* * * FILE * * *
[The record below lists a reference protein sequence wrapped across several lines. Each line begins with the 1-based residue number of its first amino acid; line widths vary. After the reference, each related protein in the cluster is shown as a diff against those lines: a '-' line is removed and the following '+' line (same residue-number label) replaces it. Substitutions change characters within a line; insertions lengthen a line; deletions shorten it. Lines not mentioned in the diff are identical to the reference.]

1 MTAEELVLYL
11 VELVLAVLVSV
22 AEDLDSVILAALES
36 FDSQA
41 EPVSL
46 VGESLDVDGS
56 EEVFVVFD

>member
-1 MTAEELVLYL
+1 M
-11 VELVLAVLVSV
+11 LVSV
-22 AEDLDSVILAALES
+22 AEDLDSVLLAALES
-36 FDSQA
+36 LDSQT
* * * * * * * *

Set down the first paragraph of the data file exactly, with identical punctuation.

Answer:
[The record below lists a reference protein sequence wrapped across several lines. Each line begins with the 1-based residue number of its first amino acid; line widths vary. After the reference, each related protein in the cluster is shown as a diff against those lines: a '-' line is removed and the following '+' line (same residue-number label) replaces it. Substitutions change characters within a line; insertions lengthen a line; deletions shorten it. Lines not mentioned in the diff are identical to the reference.]